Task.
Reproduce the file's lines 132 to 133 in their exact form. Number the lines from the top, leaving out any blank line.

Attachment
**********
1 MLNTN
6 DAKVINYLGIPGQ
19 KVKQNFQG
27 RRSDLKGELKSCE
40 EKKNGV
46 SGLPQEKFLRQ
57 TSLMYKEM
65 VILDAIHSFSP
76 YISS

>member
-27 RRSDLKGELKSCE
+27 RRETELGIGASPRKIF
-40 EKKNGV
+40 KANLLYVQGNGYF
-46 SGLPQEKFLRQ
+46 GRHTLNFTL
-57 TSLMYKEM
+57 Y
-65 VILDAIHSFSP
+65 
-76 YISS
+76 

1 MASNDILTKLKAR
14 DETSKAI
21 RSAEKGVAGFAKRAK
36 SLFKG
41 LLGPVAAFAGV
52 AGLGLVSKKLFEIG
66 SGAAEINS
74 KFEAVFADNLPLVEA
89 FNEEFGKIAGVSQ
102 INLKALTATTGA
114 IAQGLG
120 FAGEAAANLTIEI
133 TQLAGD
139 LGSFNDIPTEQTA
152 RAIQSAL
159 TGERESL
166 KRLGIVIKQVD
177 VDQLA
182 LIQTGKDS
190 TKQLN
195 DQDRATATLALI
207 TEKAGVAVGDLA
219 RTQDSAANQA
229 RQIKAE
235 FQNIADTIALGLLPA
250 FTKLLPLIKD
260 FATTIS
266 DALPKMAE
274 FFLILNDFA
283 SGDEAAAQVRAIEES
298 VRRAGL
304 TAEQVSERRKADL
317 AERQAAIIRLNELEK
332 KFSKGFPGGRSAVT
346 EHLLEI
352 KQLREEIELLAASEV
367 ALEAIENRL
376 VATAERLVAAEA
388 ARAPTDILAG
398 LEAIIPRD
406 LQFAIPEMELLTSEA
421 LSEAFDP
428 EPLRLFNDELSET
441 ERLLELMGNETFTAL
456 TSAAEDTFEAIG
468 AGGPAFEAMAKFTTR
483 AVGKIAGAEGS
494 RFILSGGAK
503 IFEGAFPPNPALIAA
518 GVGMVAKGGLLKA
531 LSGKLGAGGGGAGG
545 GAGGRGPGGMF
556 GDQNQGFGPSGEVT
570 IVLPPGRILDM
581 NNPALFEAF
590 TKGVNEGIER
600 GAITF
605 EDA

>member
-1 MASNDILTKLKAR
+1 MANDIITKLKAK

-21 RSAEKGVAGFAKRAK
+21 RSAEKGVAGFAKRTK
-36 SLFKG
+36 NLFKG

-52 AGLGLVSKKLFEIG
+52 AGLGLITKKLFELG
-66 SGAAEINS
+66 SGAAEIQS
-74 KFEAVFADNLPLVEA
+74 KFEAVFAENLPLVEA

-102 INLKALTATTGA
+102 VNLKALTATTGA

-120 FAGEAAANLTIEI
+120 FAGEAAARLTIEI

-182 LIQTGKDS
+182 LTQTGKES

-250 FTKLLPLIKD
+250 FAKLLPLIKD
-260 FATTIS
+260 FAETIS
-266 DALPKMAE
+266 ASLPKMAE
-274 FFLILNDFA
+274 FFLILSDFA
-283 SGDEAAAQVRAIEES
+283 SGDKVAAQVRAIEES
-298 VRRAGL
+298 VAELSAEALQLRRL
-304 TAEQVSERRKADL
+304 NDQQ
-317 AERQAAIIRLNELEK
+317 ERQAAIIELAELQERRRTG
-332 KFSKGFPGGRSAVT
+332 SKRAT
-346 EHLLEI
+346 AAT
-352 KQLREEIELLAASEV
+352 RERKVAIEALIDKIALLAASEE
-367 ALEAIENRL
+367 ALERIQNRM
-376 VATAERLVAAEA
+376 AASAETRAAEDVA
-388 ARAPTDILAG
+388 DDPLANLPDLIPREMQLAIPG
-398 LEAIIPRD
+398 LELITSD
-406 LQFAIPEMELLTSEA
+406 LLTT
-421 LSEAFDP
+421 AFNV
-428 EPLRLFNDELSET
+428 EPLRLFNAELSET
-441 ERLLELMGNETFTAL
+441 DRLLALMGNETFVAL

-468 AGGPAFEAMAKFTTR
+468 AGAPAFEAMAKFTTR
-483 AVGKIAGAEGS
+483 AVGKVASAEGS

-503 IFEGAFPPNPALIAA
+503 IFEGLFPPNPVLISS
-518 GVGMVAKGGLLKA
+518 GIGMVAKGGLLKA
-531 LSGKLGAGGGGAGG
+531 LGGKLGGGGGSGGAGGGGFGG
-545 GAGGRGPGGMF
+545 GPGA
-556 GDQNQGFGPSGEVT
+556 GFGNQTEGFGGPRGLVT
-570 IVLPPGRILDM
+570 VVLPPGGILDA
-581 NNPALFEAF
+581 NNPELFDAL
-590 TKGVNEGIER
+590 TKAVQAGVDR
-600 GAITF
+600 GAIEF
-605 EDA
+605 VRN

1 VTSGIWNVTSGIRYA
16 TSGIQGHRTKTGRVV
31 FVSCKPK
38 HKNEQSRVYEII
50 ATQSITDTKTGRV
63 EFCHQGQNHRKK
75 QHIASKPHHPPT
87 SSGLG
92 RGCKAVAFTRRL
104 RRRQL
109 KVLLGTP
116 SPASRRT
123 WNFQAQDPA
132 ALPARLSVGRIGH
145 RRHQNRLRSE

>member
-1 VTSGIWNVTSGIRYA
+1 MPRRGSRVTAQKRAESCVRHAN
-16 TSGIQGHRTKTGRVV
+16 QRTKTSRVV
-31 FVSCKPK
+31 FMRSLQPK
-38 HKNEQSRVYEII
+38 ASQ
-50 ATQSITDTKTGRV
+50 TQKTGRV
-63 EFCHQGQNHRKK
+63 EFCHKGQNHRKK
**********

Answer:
-421 LSEAFDP
+421 AFNV